The mere mention of French cheeses makes most people swoon with thoughts of indulging in creamy Brie, Roquefort, Camembert, flaky chèvre and aged Mimolette.
In the United States, cheese is served as a casual snack, or as something to munch on with wine. In France, it’s a much more serious affair; cheese is served at lunch or dinner as a formal course between the entree and dessert. There is very particular etiquette to eating and serving cheese in France, and without knowing the rules, one can easily offend a host or hostess or their guests. To save embarrassment when serving or eating cheese in France, here are a few recommendations.
- When serving cheese, always put out an odd numbered variety. Three or five cheeses are sufficient and well accepted. You should have at least one soft, one hard, and one blue cheese.
- Make sure soft cheeses are left out of the refrigerator for an ample amount of time so they can ripen and breathe properly before serving. Soft cheeses should be served at room temperature—ask your cheese seller how long each cheese should take to ripen.
- The proper order in which to eat cheese is to start with the mildest, say a Comté, followed by a medium strength like Camembert or goat cheese, followed by a strong, stinky cheese like Roquefort or Epoisses.
- One of the most important cheese rules is the cutting. Round, or wheel-shaped cheeses should be cut into triangular pie-like slices; logs like goat cheese are cut in even, parallel slices, into rounds; and rectangular cheeses should be cut into slices parallel to the rind.
- Cheese should be served with bread only, not crackers. Baguette is best, but sourdough or country bread will do.
- Red wine is usually served with cheese, but other wine may pair well too. Ask your cheese monger for wine pairing suggestions.
Now that you have your rules for cheese, your next question is probably which cheeses should I select? With over 350 types of cheese produced in France, the task of buying cheese can be daunting. You can never go wrong with classic cheeses such as Brie, Camembert, goat cheese, blue, and Comté, but each of these cheeses has hundreds of producers. The best recommendation when it comes to selecting cheese is to go to a small cheese shop and have a conversation with your cheese seller. They can be very patient and passionate about what they are selling, and will be happy to engage in a conversation. If you tell them what you are serving, they can recommend the right cheeses accompany your meal, tell you how to serve and store your cheese, and what wine is best to pair. Sometimes, they’ll even let you taste samples!
Every arrondissement in Paris has at least one high quality cheese shop. Here are a few of our favorites.
Fromagerie Laurent Dubois
Laurent Dubois’s three cheese shops, called Fromagerie Laurent Dubois, are among the best in Paris, winners of the prestigious Meilleur Ouvrier de France, the top prize in France for cheesemongers. Not only does Laurent Dubois feature top quality French cheeses in his shops, but he also ages his cheeses in aging caves in the basement of his three shops, a process called affinage in French. Specialty cheeses include Brie with truffle, Neufchâtel from Normandy in a heart shape topped with cherries, and Roquefort with quince paste. The shop also stocks fresh organic eggs, handmade butter, and yogurt.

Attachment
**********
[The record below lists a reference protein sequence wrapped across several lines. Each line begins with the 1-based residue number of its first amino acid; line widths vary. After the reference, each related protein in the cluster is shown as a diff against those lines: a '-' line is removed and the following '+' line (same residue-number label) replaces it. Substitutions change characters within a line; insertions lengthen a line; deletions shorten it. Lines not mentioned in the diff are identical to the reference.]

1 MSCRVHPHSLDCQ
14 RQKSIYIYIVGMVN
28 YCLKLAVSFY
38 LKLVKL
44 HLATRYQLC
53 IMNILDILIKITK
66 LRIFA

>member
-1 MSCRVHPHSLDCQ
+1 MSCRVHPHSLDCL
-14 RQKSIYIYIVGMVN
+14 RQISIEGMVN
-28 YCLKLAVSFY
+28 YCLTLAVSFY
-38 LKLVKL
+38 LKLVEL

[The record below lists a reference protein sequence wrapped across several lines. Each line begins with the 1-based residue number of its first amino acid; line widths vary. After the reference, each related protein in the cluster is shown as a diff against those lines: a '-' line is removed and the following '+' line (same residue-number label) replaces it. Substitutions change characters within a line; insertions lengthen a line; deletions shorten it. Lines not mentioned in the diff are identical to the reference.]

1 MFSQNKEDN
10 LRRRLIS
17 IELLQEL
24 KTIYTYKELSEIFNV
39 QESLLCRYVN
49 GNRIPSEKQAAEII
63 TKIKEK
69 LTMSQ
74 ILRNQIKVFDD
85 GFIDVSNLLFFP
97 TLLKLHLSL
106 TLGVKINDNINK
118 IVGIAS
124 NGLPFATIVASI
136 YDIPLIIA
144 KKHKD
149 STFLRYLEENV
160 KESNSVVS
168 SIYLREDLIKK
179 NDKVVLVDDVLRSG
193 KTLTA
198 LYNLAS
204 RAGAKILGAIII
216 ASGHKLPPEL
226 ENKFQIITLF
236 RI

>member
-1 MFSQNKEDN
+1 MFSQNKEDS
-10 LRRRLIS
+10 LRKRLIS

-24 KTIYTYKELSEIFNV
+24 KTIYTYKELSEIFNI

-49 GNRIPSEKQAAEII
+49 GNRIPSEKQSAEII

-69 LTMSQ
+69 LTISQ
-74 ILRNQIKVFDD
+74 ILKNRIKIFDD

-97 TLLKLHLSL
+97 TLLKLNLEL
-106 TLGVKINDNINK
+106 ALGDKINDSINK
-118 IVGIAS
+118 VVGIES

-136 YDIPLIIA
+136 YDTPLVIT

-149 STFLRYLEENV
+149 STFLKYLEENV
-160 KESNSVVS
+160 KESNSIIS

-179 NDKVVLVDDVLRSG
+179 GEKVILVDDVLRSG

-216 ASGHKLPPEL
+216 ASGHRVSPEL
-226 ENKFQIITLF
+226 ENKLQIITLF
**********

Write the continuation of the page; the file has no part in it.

97-99 Rue Saint-Antoine, 75004
47 Ter Boulevard Saint-Germain, 75005
2 Rue de Lourmel, 75015
Taka and Vermo
Laure Taka and Matthieu Vermo are partners in business and in life. Both had careers in other fields before they quitting four years ago to pursue a more meaningful, passionate career together. Over a four-month period, Taka and Vermo drove more than 10,000 kilometers through Italy and France, visiting small, artisanal cheese makers—and tasting all along the way.
They opened their shop in 2015—the first cheese shop on the bustling rue Faubourg Saint Denis, a street busy market and café. Laure is half Japanese, and has incorporated Japanese flavors, like fiery Sansho Pepper and candied Yuzu (citrus fruit) into their cheese. Taka and Vermo also sells a selection of biodynamic wines and organic beer.
61 bis Rue de Faubourg Saint-Denis, 75010
Beillevaire is a small, local chain of cheese shops in Paris. Not only does the shop carry excellent cheeses such as Saint Nectaire, Camembert from Normandy, Tomme Brûlée and Rocamadour, they also make their own delicious cheeses—and other dairy products, like hand-churned butter in flavors such as salted, pimento, vanilla, seaweed, and smoked.
Looking for the ultimate cheese experience in Paris?
AmericanConcierge offers privately guided Paris experiences by Americans living in Paris, for Americans visiting Paris. Debbi, a self-described foodie and 20-year resident of Paris, offers the unique opportunity to visit her favorite cheesemongers in Paris. This five-hour outing meets up at a cheese market, where you’ll choose six or so cheeses for a tasting lunch, which also includes fabulous breads from Desgranges, local charcuterie, a balancing salad, paired wines…and lively conversation about the history of French cheeses and the regions where they’re produced. You can find it – and other Paris experiences at www.AmericanConcierge.com.
Interested in taking the taste of Paris home? Many cheese shops in Paris will now vacuum pack your cheese for safe travel. It is legal to bring pasteurized cheeses (but not raw milk cheeses) to the United States after declaring them at customs. You may want to chance bringing home raw milk cheeses too, as they don’t always check, but beware, that’s at your own risk.